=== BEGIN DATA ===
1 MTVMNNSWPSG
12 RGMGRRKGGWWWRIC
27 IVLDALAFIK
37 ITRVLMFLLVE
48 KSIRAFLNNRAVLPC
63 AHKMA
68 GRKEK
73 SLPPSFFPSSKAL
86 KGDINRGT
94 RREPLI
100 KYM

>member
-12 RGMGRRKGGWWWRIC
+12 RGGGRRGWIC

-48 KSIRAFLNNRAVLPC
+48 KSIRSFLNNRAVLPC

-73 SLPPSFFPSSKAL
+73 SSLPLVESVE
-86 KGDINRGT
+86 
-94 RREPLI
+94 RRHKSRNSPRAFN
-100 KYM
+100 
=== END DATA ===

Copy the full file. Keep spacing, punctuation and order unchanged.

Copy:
1 MTVMNNSWPSG
12 RGMGRRKGGWWWRIC
27 IVLDALAFIK
37 ITRVLMFLLVE
48 KSIRAFLNNRAVLPC
63 AHKMA
68 GRKEK
73 SLPPSFFPSSKAL
86 KGDINRGT
94 RREPLI
100 KYM

>member
-12 RGMGRRKGGWWWRIC
+12 RGGGRRGWIC

-48 KSIRAFLNNRAVLPC
+48 KSIRSFLNNRAVLPC

-73 SLPPSFFPSSKAL
+73 SSLPLVESVE
-86 KGDINRGT
+86 
-94 RREPLI
+94 RRHKSRNSPRAFN
-100 KYM
+100 